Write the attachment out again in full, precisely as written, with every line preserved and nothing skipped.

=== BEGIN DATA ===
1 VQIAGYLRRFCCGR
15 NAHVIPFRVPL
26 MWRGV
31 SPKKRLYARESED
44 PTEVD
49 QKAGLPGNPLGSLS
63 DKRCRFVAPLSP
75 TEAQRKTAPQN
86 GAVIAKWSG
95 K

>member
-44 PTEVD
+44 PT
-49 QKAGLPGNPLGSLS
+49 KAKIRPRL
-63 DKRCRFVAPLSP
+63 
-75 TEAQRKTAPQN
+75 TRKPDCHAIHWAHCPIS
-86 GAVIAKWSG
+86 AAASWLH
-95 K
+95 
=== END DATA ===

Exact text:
1 VQIAGYLRRFCCGR
15 NAHVIPFRVPL
26 MWRGV
31 SPKKRLYARESED
44 PTEVD
49 QKAGLPGNPLGSLS
63 DKRCRFVAPLSP
75 TEAQRKTAPQN
86 GAVIAKWSG
95 K

>member
-44 PTEVD
+44 PT
-49 QKAGLPGNPLGSLS
+49 KAKIRPRL
-63 DKRCRFVAPLSP
+63 
-75 TEAQRKTAPQN
+75 TRKPDCHAIHWAHCPIS
-86 GAVIAKWSG
+86 AAASWLH
-95 K
+95 